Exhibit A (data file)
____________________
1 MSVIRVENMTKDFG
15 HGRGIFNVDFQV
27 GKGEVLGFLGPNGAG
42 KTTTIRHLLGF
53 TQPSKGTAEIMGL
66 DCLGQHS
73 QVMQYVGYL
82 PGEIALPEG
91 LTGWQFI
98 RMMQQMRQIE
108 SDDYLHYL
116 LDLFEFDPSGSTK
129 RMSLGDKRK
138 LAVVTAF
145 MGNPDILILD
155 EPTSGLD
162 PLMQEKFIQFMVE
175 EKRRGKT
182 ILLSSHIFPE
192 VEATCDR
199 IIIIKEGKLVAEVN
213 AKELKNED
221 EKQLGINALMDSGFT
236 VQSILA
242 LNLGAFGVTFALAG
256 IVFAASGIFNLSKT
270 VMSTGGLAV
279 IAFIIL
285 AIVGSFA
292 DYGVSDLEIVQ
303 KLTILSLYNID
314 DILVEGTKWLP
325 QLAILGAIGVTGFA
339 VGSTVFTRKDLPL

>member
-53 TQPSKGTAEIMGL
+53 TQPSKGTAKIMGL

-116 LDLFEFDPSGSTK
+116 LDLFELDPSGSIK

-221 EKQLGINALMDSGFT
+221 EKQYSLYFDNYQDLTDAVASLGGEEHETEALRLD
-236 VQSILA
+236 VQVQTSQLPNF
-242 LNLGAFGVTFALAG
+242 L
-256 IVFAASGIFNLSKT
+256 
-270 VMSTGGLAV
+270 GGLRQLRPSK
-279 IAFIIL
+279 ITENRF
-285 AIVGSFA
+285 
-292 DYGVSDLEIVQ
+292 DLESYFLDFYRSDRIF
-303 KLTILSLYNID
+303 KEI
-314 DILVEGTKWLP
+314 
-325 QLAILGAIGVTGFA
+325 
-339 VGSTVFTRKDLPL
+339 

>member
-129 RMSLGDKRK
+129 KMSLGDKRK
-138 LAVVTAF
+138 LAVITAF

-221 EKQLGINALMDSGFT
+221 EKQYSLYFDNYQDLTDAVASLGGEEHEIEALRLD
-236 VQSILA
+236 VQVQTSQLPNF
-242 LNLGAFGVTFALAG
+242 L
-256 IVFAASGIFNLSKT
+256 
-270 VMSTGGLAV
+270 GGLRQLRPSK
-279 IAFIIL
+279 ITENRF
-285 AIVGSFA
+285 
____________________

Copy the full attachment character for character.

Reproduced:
1 MSVIRVENMTKDFG
15 HGRGIFNVDFQV
27 GKGEVLGFLGPNGAG
42 KTTTIRHLLGF
53 TQPSKGTAEIMGL
66 DCLGQHS
73 QVMQYVGYL
82 PGEIALPEG
91 LTGWQFI
98 RMMQQMRQIE
108 SDDYLHYL
116 LDLFEFDPSGSTK
129 RMSLGDKRK
138 LAVVTAF
145 MGNPDILILD
155 EPTSGLD
162 PLMQEKFIQFMVE
175 EKRRGKT
182 ILLSSHIFPE
192 VEATCDR
199 IIIIKEGKLVAEVN
213 AKELKNED
221 EKQLGINALMDSGFT
236 VQSILA
242 LNLGAFGVTFALAG
256 IVFAASGIFNLSKT
270 VMSTGGLAV
279 IAFIIL
285 AIVGSFA
292 DYGVSDLEIVQ
303 KLTILSLYNID
314 DILVEGTKWLP
325 QLAILGAIGVTGFA
339 VGSTVFTRKDLPL

>member
-53 TQPSKGTAEIMGL
+53 TQPSKGTAKIMGL

-116 LDLFEFDPSGSTK
+116 LDLFELDPSGSIK

-221 EKQLGINALMDSGFT
+221 EKQYSLYFDNYQDLTDAVASLGGEEHETEALRLD
-236 VQSILA
+236 VQVQTSQLPNF
-242 LNLGAFGVTFALAG
+242 L
-256 IVFAASGIFNLSKT
+256 
-270 VMSTGGLAV
+270 GGLRQLRPSK
-279 IAFIIL
+279 ITENRF
-285 AIVGSFA
+285 
-292 DYGVSDLEIVQ
+292 DLESYFLDFYRSDRIF
-303 KLTILSLYNID
+303 KEI
-314 DILVEGTKWLP
+314 
-325 QLAILGAIGVTGFA
+325 
-339 VGSTVFTRKDLPL
+339 

>member
-129 RMSLGDKRK
+129 KMSLGDKRK
-138 LAVVTAF
+138 LAVITAF

-221 EKQLGINALMDSGFT
+221 EKQYSLYFDNYQDLTDAVASLGGEEHEIEALRLD
-236 VQSILA
+236 VQVQTSQLPNF
-242 LNLGAFGVTFALAG
+242 L
-256 IVFAASGIFNLSKT
+256 
-270 VMSTGGLAV
+270 GGLRQLRPSK
-279 IAFIIL
+279 ITENRF
-285 AIVGSFA
+285 